Sales funnels and the tools that enable their function are the mainstays of online marketing and sales. Tools have gone through several evolutions until we now have an incredible group that we can use to market, sell, and track without having to have a technical degree! In this article, I’ll share the ten most powerful tools that help you create traffic, generate leads, and make sales with your funnel. I use all of them and in most cases, I’ve used several other tools until I discovered and switched to the ones I use today.
This article is just over 5,000 words. If you would like to download a 40-page eBook of the article to read, click the button below. It is free and will be sent to your inbox.
In the graphic below I’ve depicted the general flow of a sales funnel. It has three primary purposes that must all work well and connect seamlessly. First, your sales funnel needs traffic. Second, it needs to convert those visitors into leads who are interested in your solutions. Third, is has to provide a path and message that create sales. Lastly, your sales funnel has to provide you with data through the entire flow so you can measure how well the individual parts are performing and how well your funnel as a whole is doing its intended job.
The flow above places each tool on my Top 10 list into its place in a general sales funnel. Several tools either cross boundaries or are used in other areas and are shown below the flow. In the list below, I’ll introduce the tools and where they fit, and then I’ll share more in-depth information about each.
Tools to Drive Traffic
WordPress – used to create your site. Not an actual traffic generation tool, but it creates traffic for your sales funnel and plays some critical roles for your business.
AdEspresso – Facebook ads are a brilliant source of low-priced and incredibly targeted traffic. AdEspresso saves you time and money while improving the results of your ads, which means your entire funnel is more efficient.
HootSuite – social media can’t and shouldn’t be ignored. HootSuite is a tool to manage your presence, share content at the right time, and monitor your brand.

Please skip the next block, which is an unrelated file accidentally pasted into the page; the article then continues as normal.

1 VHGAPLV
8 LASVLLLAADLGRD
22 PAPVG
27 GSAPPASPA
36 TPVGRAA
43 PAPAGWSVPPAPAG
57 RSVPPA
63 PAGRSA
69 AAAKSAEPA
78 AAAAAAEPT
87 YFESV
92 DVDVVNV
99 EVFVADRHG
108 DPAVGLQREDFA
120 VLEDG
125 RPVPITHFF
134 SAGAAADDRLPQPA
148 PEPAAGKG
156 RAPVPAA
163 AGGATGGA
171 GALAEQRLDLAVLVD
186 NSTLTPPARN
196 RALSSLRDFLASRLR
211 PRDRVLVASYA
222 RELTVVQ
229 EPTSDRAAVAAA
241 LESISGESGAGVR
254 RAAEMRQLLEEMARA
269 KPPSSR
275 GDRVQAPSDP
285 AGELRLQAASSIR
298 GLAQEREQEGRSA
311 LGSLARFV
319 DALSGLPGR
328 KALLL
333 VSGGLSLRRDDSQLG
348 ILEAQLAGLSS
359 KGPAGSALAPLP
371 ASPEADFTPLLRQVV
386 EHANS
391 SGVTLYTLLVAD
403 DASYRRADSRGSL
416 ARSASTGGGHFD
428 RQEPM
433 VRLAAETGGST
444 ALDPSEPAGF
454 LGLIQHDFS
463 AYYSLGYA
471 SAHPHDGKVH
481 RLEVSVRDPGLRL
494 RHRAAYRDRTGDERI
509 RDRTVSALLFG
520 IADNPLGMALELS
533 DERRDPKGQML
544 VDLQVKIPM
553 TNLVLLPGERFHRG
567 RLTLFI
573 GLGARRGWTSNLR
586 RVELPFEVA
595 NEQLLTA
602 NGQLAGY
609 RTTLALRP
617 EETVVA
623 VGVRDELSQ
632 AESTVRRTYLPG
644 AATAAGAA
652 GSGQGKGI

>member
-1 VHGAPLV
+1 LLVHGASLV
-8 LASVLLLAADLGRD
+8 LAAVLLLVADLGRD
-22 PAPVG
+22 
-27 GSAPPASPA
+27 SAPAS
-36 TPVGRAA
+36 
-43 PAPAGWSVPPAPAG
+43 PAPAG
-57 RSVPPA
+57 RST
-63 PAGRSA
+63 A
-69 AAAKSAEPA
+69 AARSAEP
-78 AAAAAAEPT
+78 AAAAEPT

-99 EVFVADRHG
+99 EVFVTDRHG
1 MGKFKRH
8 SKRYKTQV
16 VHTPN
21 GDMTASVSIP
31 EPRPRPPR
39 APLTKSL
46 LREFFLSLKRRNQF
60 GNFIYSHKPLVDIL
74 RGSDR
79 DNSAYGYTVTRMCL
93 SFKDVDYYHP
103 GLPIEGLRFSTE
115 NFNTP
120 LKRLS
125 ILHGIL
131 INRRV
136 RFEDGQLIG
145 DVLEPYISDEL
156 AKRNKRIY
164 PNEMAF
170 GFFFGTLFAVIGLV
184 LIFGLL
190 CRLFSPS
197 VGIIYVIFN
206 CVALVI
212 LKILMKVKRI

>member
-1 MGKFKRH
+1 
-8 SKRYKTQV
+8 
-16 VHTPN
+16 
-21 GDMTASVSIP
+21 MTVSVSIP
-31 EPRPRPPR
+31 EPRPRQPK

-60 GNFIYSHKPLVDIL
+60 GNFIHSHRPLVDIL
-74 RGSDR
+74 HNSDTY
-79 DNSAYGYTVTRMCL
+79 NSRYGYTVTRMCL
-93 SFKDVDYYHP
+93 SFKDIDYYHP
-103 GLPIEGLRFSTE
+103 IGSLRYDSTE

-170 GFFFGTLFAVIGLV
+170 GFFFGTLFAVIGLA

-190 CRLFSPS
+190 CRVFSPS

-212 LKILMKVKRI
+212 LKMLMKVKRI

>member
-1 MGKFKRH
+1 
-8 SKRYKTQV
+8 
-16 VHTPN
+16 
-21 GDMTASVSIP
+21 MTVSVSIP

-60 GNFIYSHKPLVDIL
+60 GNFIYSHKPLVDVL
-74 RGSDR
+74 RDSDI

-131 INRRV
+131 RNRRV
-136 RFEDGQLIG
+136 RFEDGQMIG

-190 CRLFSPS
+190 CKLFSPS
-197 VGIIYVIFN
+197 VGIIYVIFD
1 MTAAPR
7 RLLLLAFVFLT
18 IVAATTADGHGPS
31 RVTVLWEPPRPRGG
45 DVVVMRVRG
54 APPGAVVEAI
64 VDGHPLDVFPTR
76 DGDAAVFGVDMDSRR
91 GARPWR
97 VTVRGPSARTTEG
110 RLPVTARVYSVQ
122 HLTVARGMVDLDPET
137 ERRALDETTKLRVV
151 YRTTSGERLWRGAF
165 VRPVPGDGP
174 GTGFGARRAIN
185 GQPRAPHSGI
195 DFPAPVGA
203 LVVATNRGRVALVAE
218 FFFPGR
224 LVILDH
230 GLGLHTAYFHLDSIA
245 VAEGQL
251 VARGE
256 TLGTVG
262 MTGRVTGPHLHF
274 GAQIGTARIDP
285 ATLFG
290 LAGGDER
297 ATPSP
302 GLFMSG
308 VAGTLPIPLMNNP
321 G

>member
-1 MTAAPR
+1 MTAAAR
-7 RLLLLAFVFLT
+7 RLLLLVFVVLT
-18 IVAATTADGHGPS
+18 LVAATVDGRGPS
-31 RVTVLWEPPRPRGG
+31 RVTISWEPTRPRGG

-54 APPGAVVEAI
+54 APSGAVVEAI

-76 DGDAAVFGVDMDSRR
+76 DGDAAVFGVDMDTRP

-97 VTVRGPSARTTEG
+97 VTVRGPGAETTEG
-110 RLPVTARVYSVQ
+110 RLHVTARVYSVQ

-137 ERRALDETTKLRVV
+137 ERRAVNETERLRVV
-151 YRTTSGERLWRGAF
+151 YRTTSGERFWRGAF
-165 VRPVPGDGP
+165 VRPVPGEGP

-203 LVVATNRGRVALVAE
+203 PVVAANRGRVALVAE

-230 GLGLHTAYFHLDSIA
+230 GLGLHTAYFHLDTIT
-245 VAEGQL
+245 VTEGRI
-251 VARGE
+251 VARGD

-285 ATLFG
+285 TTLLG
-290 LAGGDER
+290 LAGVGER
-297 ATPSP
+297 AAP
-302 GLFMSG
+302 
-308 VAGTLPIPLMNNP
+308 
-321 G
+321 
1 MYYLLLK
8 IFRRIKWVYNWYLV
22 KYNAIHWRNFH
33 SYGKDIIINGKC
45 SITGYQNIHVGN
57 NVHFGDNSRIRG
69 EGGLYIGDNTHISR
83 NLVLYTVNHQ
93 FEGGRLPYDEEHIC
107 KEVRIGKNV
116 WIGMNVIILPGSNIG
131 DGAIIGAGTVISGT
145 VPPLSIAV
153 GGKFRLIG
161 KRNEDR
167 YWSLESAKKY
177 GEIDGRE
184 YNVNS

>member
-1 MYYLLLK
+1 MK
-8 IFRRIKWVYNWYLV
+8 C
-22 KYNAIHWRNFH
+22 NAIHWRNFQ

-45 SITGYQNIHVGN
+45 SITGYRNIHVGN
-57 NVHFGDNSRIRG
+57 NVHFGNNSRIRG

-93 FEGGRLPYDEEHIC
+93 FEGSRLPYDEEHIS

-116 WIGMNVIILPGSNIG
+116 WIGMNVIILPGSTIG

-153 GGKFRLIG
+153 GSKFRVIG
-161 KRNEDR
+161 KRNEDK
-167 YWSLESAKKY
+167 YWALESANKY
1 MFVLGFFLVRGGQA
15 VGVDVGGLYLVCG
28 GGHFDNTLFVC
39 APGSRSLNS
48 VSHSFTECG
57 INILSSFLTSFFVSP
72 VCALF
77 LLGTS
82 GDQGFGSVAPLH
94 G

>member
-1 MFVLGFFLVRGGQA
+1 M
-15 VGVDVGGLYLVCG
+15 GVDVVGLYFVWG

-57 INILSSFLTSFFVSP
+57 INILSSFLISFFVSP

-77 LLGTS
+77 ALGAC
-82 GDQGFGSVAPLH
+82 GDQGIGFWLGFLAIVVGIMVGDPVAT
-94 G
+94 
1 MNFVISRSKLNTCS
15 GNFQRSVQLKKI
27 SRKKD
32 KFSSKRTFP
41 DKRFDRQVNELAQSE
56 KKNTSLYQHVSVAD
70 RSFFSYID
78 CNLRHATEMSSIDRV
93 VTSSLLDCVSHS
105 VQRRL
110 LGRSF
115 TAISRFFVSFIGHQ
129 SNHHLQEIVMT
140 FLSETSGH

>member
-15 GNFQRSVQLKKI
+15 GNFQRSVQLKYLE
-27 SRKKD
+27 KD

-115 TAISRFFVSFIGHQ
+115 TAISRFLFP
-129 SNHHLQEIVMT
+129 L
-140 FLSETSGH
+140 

Tools to Generate Leads
Leadpages – a landing page creator par excellence. It lets you make landing pages, pop-up forms, and a host of other valuable types of pages.
Drip – is an autoresponder that finally brings automation, segmentation, and total funnel
Tools to Create Customers (Make Sales)
Thrivecart – shopping cart software with loads of options designed to increase your sales and value of each sale.
Stripe – straightforward and efficient payment processor that is better than PayPal and much more convenient than the larger alternatives.
Other Essential Tools
Geru – strategic funnel planning tool and simulator that helps determine the composition of funnels and try out different options before you build your funnel.
Sumome – great set of tools for your site that help build your list, give you insight into adjusting your content, and aid in creating traffic.
EasyVideoSuite – very useful video player with call-to-action features. Use Amazon S3 for your videos and don’t worry about losing traffic, slow video speed, or giving up control of your content.
WordPress: Any sales funnel benefits from a well-crafted business site. The site is your “hub”, and while you may not have all of your leads directed at your site, you will use it to deliver useful content, display promotions, and it is your digital “face” online. Your blog gives you the opportunity to establish your expertise, engage with readers, and provides a source of traffic to your email list and sales funnel.
You can create sites many different ways, but I recommend setting up a WordPress site. The sites are easy for beginners to figure out with minimal effort, but robust enough for experts to depend on upon. It will grow with your needs and is simple enough that it won’t consume your time and energy. WordPress sites were developed with blogs in mind and are brilliant for blogging. They are also flexible enough to function as your main site.
WordPress can be quickly and easily customized via templates, which can be found free or purchased. You can start with a well-designed layout and customize it to fit your colors and content. You aren’t dependent upon developers to code your site or make any changes. You can do it yourself.
A blog is the center of a sustainable online marketing presence and helps build credibility, establish authority, bring in search engine traffic, create traffic from social media, engage with readers, etc. In a nutshell, a blog is the heart and soul of a website (except shopping sites). There are two versions of WordPress. WordPress will host your site, or you can download WordPress and install it on your site. Your host will have instructions on how to do this if you aren’t familiar, and anybody can figure it out. I don’t recommend the WordPress hosted sites. While they are free and very fast to set up, they don’t have your domain name and are subject to WordPress’s guidelines.